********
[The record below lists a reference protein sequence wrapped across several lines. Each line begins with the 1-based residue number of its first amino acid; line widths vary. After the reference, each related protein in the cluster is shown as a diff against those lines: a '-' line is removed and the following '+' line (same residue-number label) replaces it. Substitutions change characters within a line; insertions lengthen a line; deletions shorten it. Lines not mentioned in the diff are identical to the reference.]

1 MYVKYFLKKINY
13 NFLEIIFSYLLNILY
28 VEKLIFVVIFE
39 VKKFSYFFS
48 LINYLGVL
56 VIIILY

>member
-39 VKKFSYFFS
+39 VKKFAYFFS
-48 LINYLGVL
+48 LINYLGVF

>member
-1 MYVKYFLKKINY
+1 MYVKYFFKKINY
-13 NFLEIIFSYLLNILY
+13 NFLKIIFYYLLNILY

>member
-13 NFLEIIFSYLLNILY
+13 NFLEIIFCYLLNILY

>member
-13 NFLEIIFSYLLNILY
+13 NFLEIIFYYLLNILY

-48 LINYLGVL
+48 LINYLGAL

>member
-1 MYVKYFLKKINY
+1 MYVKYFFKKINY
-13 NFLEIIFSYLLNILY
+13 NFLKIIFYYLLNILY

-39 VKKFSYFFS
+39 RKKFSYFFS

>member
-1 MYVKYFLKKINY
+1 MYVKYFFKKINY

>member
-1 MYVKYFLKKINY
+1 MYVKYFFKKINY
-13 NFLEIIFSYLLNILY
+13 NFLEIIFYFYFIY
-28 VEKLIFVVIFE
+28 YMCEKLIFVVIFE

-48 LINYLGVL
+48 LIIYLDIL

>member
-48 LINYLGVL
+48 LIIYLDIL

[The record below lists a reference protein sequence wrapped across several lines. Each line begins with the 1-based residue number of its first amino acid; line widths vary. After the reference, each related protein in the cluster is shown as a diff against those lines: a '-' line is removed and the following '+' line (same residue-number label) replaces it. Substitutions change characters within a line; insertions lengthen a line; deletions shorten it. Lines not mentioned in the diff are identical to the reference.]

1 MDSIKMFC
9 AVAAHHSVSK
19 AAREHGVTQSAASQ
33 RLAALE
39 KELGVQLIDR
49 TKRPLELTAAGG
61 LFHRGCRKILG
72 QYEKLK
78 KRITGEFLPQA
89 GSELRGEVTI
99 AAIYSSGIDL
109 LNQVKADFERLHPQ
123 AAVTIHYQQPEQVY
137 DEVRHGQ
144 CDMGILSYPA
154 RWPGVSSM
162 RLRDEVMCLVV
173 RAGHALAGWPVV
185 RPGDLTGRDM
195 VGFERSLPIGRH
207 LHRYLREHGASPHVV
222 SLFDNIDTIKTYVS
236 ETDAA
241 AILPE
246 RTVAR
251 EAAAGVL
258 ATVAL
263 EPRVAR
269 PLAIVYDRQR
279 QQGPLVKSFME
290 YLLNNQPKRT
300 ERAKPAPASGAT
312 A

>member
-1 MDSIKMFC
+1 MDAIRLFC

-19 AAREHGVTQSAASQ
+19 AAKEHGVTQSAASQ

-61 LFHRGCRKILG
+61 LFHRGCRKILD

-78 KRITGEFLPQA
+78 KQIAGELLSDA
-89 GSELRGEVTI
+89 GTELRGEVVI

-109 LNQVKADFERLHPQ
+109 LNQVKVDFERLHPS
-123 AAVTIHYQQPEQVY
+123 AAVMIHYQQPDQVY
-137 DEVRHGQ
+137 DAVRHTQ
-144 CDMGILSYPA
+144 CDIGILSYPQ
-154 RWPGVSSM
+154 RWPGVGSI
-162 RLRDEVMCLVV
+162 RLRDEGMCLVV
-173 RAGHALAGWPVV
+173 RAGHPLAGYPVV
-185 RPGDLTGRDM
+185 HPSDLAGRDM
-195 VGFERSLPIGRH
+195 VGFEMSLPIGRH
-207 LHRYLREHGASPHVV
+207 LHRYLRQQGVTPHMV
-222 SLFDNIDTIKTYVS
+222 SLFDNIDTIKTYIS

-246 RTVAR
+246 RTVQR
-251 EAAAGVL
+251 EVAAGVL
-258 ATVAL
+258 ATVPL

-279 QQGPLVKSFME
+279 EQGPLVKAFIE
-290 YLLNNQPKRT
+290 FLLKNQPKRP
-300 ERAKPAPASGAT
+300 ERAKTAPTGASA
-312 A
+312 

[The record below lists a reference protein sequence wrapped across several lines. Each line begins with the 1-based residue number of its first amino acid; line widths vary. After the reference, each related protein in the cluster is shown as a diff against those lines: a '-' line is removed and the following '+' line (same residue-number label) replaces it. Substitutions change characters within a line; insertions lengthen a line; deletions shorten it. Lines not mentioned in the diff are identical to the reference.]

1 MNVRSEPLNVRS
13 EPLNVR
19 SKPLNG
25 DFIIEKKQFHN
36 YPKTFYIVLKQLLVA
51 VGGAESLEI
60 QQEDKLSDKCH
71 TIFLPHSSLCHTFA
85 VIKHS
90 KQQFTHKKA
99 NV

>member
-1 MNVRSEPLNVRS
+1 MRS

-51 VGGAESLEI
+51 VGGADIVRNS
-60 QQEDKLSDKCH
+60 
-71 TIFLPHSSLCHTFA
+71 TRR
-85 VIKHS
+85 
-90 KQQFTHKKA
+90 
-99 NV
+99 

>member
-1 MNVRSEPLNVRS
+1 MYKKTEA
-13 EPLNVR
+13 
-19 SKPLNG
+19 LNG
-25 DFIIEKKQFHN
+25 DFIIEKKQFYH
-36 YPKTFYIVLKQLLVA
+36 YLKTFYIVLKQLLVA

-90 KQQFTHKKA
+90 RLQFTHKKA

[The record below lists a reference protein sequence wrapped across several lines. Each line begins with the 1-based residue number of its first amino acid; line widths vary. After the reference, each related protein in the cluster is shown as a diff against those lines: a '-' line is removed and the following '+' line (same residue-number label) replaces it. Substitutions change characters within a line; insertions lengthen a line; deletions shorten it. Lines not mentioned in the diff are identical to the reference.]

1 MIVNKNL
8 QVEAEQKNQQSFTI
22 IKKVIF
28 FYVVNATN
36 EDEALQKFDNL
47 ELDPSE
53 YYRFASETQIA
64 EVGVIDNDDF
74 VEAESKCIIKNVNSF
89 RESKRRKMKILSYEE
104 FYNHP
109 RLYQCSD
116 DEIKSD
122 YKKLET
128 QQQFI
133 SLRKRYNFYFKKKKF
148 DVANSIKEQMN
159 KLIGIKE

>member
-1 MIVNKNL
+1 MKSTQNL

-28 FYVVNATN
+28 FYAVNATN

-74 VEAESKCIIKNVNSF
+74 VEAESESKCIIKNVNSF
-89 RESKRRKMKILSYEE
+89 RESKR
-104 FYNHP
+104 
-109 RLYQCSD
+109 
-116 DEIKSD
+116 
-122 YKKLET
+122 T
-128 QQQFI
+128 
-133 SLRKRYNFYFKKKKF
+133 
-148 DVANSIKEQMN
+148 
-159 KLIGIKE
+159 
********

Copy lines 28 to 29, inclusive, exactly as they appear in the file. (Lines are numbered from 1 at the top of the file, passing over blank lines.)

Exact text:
+1 MYVKYFFKKINY
-13 NFLEIIFSYLLNILY